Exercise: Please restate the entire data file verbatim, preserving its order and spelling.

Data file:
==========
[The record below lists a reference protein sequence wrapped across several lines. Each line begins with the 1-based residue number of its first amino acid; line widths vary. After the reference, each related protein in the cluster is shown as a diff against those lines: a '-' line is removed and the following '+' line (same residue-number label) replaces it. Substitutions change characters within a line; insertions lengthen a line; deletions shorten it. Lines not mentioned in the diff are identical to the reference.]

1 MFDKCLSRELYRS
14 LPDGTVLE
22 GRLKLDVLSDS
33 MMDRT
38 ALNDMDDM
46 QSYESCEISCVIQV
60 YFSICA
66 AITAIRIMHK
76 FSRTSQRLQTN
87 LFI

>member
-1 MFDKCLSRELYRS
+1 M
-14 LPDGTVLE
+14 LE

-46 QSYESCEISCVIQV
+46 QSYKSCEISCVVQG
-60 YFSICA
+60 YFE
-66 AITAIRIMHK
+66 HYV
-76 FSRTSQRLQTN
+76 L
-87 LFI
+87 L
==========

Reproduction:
[The record below lists a reference protein sequence wrapped across several lines. Each line begins with the 1-based residue number of its first amino acid; line widths vary. After the reference, each related protein in the cluster is shown as a diff against those lines: a '-' line is removed and the following '+' line (same residue-number label) replaces it. Substitutions change characters within a line; insertions lengthen a line; deletions shorten it. Lines not mentioned in the diff are identical to the reference.]

1 MFDKCLSRELYRS
14 LPDGTVLE
22 GRLKLDVLSDS
33 MMDRT
38 ALNDMDDM
46 QSYESCEISCVIQV
60 YFSICA
66 AITAIRIMHK
76 FSRTSQRLQTN
87 LFI

>member
-1 MFDKCLSRELYRS
+1 M
-14 LPDGTVLE
+14 LE

-46 QSYESCEISCVIQV
+46 QSYKSCEISCVVQG
-60 YFSICA
+60 YFE
-66 AITAIRIMHK
+66 HYV
-76 FSRTSQRLQTN
+76 L
-87 LFI
+87 L